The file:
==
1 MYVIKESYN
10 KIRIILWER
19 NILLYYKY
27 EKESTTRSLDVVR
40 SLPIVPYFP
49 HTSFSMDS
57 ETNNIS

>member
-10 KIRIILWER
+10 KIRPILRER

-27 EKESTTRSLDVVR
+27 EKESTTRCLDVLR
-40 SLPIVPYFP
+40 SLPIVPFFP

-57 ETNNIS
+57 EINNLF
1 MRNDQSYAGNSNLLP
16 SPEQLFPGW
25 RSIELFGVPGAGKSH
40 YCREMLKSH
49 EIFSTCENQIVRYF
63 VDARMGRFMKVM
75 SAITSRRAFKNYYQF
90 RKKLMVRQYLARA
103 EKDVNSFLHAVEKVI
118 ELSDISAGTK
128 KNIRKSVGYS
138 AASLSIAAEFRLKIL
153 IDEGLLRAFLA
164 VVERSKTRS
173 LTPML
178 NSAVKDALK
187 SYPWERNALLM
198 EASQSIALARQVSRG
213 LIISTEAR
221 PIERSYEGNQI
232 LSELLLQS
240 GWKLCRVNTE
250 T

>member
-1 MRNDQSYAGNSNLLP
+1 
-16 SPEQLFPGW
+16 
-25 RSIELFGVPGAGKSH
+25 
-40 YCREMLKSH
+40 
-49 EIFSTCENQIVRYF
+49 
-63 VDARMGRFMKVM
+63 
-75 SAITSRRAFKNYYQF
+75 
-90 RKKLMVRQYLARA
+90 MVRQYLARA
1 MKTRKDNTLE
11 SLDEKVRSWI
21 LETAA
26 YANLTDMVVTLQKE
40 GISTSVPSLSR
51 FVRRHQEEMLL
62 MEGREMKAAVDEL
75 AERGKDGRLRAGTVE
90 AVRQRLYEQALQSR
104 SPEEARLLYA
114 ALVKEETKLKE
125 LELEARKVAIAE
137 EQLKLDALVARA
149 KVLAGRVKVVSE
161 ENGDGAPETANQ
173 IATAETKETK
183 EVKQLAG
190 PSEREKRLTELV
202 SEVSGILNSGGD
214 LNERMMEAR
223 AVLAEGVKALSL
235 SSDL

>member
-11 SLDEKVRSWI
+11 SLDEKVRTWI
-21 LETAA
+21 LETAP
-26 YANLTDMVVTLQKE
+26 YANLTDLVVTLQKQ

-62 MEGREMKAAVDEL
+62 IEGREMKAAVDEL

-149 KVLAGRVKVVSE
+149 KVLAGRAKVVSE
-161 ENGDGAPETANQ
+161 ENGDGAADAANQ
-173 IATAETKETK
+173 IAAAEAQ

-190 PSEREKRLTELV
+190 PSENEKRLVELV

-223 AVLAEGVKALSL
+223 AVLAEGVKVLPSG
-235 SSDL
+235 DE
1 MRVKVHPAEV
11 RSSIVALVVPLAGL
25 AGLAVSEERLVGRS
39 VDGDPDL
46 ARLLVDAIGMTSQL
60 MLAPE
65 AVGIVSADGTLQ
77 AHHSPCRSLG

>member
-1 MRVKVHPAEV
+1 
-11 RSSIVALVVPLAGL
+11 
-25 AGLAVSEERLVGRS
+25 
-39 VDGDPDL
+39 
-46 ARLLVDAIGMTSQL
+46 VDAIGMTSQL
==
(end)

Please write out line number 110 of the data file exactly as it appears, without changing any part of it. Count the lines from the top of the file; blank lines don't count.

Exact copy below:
+1 